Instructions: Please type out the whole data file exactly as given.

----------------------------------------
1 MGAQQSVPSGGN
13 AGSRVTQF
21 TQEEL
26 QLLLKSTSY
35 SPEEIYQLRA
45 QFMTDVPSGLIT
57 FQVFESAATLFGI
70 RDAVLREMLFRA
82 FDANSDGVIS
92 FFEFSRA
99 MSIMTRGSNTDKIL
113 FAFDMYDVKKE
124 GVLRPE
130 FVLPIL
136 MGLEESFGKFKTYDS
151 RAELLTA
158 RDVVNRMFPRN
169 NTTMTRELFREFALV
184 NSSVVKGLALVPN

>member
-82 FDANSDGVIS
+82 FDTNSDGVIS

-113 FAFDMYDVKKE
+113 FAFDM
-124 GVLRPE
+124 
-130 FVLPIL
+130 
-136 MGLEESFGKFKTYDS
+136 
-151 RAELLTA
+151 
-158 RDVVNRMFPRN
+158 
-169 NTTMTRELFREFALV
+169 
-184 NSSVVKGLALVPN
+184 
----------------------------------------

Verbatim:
1 MGAQQSVPSGGN
13 AGSRVTQF
21 TQEEL
26 QLLLKSTSY
35 SPEEIYQLRA
45 QFMTDVPSGLIT
57 FQVFESAATLFGI
70 RDAVLREMLFRA
82 FDANSDGVIS
92 FFEFSRA
99 MSIMTRGSNTDKIL
113 FAFDMYDVKKE
124 GVLRPE
130 FVLPIL
136 MGLEESFGKFKTYDS
151 RAELLTA
158 RDVVNRMFPRN
169 NTTMTRELFREFALV
184 NSSVVKGLALVPN

>member
-82 FDANSDGVIS
+82 FDTNSDGVIS

-113 FAFDMYDVKKE
+113 FAFDM
-124 GVLRPE
+124 
-130 FVLPIL
+130 
-136 MGLEESFGKFKTYDS
+136 
-151 RAELLTA
+151 
-158 RDVVNRMFPRN
+158 
-169 NTTMTRELFREFALV
+169 
-184 NSSVVKGLALVPN
+184 